• Sat
  • Dec 20, 2014
  • Updated: 10:21am

More expensive drugs added to subsidised list

PUBLISHED : Sunday, 27 February, 2011, 12:00am
UPDATED : Sunday, 27 February, 2011, 12:00am
 

The Hospital Authority will expand its list of prescription drugs covered by government subsidies to include more than 50 medicines, benefiting about 52,000 patients.

The new drug list, which will take effect in April, was among sweeteners announced by Financial Secretary John Tsang Chun-wah in his budget last week, which earmarked HK$2.74 billion for the Hospital Authority to improve services, including wider coverage of its drug formulary and shorter waiting time for specialist services.

The expansion of the drug list will cost HK$237 million.

Among the items on the new list is a drug for colorectal cancer called capecitabine.

The other additional items cover major diseases such as psychiatric illnesses, renal diseases, thalassaemia, cardiovascular diseases, diabetes, chronic obstructive pulmonary disease, glaucoma and hepatitis B.

The 50 items are specialist drugs that are normally paid for by patients except those who fall into the special categories of health conditions to justify subsidies, according to the authority.

This means an additional 52,000 patients will pay less for using those drugs in future.

Dr Leung Ka-lau, the lawmaker for the medical constituency, said he was unable to comment on the new drug formulary without knowing the details. However, he criticised the authority for lack of transparency about how it decided which medicines should be added.

'There should be some objective and scientific criteria on how the authority decides which drugs are justified to be put on the list to benefit more patients,' Leung said. 'They are very secretive about the decision-making process.'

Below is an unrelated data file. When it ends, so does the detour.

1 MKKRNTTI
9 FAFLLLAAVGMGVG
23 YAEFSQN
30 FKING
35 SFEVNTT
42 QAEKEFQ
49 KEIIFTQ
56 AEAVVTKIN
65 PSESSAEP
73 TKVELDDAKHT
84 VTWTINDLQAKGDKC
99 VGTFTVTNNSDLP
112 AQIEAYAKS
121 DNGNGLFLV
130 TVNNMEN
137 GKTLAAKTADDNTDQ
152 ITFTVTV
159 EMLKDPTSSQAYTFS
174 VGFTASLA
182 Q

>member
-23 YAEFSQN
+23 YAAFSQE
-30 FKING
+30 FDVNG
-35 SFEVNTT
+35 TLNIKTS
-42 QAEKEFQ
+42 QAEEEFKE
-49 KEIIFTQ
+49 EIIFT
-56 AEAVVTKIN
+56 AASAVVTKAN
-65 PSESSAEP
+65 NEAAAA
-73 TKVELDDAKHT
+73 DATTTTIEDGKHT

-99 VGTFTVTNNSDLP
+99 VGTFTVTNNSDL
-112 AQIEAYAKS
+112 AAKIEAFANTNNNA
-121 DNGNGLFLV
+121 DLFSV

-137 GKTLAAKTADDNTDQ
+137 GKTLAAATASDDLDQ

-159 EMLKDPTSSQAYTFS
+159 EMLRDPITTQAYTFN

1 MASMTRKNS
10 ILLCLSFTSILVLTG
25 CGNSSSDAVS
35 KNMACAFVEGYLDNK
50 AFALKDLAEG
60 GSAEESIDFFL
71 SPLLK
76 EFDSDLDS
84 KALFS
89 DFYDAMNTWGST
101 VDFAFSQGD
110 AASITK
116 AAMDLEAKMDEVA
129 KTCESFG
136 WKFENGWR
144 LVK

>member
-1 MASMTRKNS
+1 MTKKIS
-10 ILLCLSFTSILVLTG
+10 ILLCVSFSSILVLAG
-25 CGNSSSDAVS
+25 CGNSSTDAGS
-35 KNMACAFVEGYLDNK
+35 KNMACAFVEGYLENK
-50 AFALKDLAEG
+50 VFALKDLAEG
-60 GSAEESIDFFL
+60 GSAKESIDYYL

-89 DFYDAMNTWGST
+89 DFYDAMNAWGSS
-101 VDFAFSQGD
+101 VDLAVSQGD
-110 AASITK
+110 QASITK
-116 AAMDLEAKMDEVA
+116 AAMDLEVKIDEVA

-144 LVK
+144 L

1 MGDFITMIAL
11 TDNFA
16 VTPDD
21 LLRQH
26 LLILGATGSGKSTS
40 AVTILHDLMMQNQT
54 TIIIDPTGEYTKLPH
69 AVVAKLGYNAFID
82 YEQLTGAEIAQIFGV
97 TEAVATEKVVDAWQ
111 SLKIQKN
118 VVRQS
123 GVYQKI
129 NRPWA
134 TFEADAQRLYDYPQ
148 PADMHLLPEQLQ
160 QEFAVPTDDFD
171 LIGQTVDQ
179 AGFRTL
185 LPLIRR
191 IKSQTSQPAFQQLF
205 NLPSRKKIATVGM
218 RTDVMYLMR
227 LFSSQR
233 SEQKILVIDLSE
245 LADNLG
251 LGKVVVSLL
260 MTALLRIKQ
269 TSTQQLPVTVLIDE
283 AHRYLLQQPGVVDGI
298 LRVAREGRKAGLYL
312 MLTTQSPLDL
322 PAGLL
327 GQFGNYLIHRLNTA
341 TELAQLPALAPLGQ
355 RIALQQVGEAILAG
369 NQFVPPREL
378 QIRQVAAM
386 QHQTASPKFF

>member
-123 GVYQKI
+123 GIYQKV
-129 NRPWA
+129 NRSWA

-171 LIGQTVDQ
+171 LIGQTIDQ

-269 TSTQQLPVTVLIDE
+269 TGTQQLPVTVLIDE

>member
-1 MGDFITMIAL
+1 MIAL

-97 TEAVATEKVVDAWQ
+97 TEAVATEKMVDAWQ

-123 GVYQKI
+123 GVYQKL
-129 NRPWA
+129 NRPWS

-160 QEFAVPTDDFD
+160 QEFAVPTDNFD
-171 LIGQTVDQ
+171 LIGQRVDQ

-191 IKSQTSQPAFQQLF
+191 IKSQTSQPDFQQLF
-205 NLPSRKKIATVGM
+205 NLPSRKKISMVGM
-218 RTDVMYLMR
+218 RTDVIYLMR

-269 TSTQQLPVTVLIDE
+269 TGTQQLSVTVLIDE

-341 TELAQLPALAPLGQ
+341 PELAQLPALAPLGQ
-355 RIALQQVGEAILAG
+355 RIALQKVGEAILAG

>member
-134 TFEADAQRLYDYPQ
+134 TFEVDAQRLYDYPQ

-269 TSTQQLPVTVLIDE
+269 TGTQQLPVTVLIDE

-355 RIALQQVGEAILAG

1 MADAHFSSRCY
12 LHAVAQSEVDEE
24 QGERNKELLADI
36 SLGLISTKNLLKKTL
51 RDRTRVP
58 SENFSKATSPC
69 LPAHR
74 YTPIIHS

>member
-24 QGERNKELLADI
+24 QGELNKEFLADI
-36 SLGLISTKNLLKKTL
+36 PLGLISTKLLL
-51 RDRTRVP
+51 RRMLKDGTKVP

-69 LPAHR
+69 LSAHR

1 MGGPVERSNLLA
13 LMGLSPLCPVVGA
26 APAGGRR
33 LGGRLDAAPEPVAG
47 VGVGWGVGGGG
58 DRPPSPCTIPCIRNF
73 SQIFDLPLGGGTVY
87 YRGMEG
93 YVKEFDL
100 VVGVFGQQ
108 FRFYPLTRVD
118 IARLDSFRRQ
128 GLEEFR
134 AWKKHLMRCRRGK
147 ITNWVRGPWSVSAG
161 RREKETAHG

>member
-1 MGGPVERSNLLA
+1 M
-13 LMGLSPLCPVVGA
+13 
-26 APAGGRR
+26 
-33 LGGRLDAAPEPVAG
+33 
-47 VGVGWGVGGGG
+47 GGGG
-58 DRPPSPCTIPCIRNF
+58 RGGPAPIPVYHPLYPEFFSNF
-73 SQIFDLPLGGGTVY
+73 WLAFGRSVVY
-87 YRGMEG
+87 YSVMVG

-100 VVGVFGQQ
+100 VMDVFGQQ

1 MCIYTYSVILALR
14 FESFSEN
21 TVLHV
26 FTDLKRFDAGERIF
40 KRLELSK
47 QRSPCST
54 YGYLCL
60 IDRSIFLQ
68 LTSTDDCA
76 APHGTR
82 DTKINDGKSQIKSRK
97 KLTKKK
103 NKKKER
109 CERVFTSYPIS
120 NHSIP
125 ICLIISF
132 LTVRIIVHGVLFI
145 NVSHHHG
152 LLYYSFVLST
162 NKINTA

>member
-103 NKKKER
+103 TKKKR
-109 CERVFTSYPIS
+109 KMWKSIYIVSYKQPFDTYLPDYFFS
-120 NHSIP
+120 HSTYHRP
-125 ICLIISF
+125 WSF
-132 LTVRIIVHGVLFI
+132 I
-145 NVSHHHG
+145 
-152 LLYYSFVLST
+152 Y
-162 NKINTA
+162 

The authority launched a central drug formulary in 2005 under which some drugs not on the standard list have to be bought.

However, the formulary has drawn criticism over what drugs should be subsidised.

The issue triggered a heated debate in 2009 when a public hospital asked the family of a road accident victim to pay HK$21,000 for possibly life-saving specialist medicine.

In that case, Wong Pui, 26, was admitted to Queen Elizabeth Hospital after she was badly injured by a minibus. She suffered serious internal bleeding and doctors proposed using NovoSeven, which is mainly used to control bleeding in haemophiliacs.

The family had to pay HK$21,000 for four doses before the drug - a dose of which costs up to HK$9,000 in some private hospitals - could be administered.

Under the hospital's scheme, expensive drugs would not be given free if they are used in a different category other than those labelled.

After the incident attracted widespread public attention, the authority promised to review the scheme governing the use of expensive drugs.

Tonic for the sick

The inclusion of more drugs for subsidy will cost HK$237 million

The amount, in HK dollars, earmarked under the new budget for the Hospital Authority to improve its services: $2.7b

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